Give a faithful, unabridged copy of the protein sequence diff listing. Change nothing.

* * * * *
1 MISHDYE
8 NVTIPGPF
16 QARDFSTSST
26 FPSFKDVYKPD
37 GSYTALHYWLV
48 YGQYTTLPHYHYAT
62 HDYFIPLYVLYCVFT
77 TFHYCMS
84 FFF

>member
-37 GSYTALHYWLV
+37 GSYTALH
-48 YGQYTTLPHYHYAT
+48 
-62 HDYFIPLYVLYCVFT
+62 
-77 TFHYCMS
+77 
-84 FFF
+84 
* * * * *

1 MISHDYE
8 NVTIPGPF
16 QARDFSTSST
26 FPSFKDVYKPD
37 GSYTALHYWLV
48 YGQYTTLPHYHYAT
62 HDYFIPLYVLYCVFT
77 TFHYCMS
84 FFF

>member
-37 GSYTALHYWLV
+37 GSYTALH
-48 YGQYTTLPHYHYAT
+48 
-62 HDYFIPLYVLYCVFT
+62 
-77 TFHYCMS
+77 
-84 FFF
+84 